More of the park's wildlife -
A Grey Squirrel enjoying a snack
Wonderful antlers of a Red Deer Stag
Hind with young
I'm not sure if this is a Roe Deer (in the foreground of the picture). To me it looks very like one but, I was under the impression that they weren't to be found in Bushey Park)
If anyone knows differently however.........
One of the lighter coloured Fallow Bucks
whereas this Buck has the darker and more usual colouring
Trees and growing things...
This tree had already been populated with very young mistletoe plants and were growing only about 1.5 metres from the ground
I came across this dead tree - and rather liked it's shape against the backdrop of the large conifer
On entering the smaller of the two Woodland Gardens, the Gunnera has now died down for the winter, and its enormous leaves now cover the frost-vulnerable centre of the plant.
It's neighbour is a Swamp Cypress . This being a deciduous tree, drops its pine needles after they have turned a beautiful bronze in colour.
The "knees" produced by the tree (more info can be found in the above link)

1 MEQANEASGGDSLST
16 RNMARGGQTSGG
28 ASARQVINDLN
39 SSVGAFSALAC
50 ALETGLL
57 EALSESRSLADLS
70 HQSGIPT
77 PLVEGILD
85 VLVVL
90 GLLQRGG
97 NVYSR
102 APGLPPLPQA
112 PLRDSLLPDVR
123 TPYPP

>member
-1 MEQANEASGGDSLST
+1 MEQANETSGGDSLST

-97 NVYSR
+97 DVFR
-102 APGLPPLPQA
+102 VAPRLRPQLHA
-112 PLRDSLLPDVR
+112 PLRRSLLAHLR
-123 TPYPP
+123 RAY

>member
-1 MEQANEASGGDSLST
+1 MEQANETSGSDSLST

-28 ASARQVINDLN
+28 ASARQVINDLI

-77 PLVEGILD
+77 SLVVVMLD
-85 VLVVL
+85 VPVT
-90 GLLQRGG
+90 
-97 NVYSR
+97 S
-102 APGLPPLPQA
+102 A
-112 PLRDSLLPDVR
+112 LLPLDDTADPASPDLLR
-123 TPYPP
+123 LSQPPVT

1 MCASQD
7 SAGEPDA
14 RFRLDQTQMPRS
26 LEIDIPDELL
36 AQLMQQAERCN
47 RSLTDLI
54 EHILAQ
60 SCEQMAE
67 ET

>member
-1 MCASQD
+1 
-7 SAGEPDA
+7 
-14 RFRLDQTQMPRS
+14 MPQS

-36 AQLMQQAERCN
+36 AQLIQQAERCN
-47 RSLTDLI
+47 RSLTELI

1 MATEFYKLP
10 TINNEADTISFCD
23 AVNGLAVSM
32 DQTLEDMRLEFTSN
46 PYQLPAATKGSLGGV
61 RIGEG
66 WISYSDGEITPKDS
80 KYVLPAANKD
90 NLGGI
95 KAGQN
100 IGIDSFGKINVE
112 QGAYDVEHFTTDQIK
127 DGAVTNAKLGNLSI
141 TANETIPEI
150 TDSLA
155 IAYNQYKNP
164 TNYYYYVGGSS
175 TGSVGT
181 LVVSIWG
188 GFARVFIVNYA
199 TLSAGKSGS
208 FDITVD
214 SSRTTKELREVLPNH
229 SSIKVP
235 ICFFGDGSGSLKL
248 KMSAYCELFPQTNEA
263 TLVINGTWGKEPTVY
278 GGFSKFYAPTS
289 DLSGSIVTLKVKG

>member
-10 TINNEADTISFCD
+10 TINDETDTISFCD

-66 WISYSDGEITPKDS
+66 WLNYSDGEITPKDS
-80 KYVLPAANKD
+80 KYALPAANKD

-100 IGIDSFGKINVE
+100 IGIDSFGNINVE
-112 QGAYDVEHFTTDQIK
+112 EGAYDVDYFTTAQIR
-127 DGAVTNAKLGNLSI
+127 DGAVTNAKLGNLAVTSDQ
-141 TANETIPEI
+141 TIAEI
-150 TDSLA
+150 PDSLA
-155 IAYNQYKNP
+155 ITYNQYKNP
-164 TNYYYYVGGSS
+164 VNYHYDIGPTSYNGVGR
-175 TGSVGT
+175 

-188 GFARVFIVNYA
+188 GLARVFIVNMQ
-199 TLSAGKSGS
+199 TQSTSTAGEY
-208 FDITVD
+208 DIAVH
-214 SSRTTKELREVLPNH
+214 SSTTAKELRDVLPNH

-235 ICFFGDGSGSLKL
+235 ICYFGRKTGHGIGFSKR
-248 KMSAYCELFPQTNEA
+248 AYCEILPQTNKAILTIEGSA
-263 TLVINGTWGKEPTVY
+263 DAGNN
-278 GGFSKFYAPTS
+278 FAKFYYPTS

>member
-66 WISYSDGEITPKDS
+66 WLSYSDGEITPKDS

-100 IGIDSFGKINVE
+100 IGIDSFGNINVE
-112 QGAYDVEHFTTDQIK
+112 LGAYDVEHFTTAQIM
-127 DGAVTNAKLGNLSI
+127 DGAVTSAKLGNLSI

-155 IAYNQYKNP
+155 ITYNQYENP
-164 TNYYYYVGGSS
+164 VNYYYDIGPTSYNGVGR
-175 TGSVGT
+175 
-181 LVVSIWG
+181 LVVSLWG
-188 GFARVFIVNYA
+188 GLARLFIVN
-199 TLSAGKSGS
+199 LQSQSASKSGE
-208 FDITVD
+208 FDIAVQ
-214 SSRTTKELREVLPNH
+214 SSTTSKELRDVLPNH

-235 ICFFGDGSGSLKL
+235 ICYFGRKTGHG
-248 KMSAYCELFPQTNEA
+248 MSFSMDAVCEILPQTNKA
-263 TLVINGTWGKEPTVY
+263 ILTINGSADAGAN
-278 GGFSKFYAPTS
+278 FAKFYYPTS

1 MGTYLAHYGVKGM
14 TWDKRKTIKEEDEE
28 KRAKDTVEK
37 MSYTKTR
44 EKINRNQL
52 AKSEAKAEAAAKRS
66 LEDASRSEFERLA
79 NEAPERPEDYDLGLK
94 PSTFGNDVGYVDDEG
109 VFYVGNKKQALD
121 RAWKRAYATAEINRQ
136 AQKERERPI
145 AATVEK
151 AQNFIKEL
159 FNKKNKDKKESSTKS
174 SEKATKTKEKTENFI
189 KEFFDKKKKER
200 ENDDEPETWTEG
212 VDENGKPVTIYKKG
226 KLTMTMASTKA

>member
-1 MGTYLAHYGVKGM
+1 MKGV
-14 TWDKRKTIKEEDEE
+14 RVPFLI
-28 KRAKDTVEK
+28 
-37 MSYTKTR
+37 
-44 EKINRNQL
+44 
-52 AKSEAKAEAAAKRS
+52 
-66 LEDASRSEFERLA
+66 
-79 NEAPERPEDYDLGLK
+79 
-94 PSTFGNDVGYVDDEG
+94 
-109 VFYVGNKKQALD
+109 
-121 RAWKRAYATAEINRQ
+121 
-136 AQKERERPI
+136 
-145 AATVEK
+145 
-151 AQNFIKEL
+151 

Just inside the entrance to the woodland gardens, much fungi was evident.
Now into the second and larger of the gardens
A bridge across one of the many streams
and a totem pole which is in the Canadian Glade
The House of Windsor.
During the First World War (WWI), areas of land in the Park were turned over to the plough to 'Dig for Victory'. King George V gave his permission to use Upper Lodge as a home for Canadian Convalescents. Queen Mary visited the troops and made sure entertainment was provided with the help of local people. This Canadian tie with the Park is commemorated by the Totem Pole and the Canadian Glade in the Waterhouse Woodland Gardens.
with this on the top
The end of a walk having blown the cobwebs away :D